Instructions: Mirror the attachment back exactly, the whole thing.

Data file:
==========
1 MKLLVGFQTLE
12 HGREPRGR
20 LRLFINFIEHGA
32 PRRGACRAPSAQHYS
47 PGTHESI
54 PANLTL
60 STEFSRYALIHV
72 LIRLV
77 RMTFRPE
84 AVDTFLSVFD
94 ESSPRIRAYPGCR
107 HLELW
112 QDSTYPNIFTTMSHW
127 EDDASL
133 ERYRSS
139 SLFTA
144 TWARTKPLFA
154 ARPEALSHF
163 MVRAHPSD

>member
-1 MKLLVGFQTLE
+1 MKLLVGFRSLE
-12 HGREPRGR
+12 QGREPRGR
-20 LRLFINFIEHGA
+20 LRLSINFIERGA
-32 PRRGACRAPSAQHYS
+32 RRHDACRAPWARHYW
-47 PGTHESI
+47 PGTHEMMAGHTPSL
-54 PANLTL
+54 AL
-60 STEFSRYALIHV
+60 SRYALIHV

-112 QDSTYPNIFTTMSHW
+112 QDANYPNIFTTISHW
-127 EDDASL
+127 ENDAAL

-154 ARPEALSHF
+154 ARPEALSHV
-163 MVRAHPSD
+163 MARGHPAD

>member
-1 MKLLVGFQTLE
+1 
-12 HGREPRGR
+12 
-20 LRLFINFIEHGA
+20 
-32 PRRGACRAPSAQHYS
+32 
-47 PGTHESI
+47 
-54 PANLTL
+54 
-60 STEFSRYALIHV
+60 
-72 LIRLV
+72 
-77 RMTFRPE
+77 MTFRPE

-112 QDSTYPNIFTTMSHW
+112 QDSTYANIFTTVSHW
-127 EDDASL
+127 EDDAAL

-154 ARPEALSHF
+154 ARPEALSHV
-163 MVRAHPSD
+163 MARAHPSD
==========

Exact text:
1 MKLLVGFQTLE
12 HGREPRGR
20 LRLFINFIEHGA
32 PRRGACRAPSAQHYS
47 PGTHESI
54 PANLTL
60 STEFSRYALIHV
72 LIRLV
77 RMTFRPE
84 AVDTFLSVFD
94 ESSPRIRAYPGCR
107 HLELW
112 QDSTYPNIFTTMSHW
127 EDDASL
133 ERYRSS
139 SLFTA
144 TWARTKPLFA
154 ARPEALSHF
163 MVRAHPSD

>member
-1 MKLLVGFQTLE
+1 MKLLVGFRSLE
-12 HGREPRGR
+12 QGREPRGR
-20 LRLFINFIEHGA
+20 LRLSINFIERGA
-32 PRRGACRAPSAQHYS
+32 RRHDACRAPWARHYW
-47 PGTHESI
+47 PGTHEMMAGHTPSL
-54 PANLTL
+54 AL
-60 STEFSRYALIHV
+60 SRYALIHV

-112 QDSTYPNIFTTMSHW
+112 QDANYPNIFTTISHW
-127 EDDASL
+127 ENDAAL

-154 ARPEALSHF
+154 ARPEALSHV
-163 MVRAHPSD
+163 MARGHPAD

>member
-1 MKLLVGFQTLE
+1 
-12 HGREPRGR
+12 
-20 LRLFINFIEHGA
+20 
-32 PRRGACRAPSAQHYS
+32 
-47 PGTHESI
+47 
-54 PANLTL
+54 
-60 STEFSRYALIHV
+60 
-72 LIRLV
+72 
-77 RMTFRPE
+77 MTFRPE

-112 QDSTYPNIFTTMSHW
+112 QDSTYANIFTTVSHW
-127 EDDASL
+127 EDDAAL

-154 ARPEALSHF
+154 ARPEALSHV
-163 MVRAHPSD
+163 MARAHPSD